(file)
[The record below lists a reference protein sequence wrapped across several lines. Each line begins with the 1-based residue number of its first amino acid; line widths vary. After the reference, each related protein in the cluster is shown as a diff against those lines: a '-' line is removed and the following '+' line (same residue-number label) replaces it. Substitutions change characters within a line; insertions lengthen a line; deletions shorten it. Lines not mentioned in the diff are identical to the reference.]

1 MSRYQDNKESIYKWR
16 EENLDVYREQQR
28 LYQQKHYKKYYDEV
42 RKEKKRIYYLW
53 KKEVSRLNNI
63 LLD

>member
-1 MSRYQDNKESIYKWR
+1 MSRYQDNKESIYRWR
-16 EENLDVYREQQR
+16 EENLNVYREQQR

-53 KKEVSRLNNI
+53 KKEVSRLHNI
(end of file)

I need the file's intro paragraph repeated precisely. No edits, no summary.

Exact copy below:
[The record below lists a reference protein sequence wrapped across several lines. Each line begins with the 1-based residue number of its first amino acid; line widths vary. After the reference, each related protein in the cluster is shown as a diff against those lines: a '-' line is removed and the following '+' line (same residue-number label) replaces it. Substitutions change characters within a line; insertions lengthen a line; deletions shorten it. Lines not mentioned in the diff are identical to the reference.]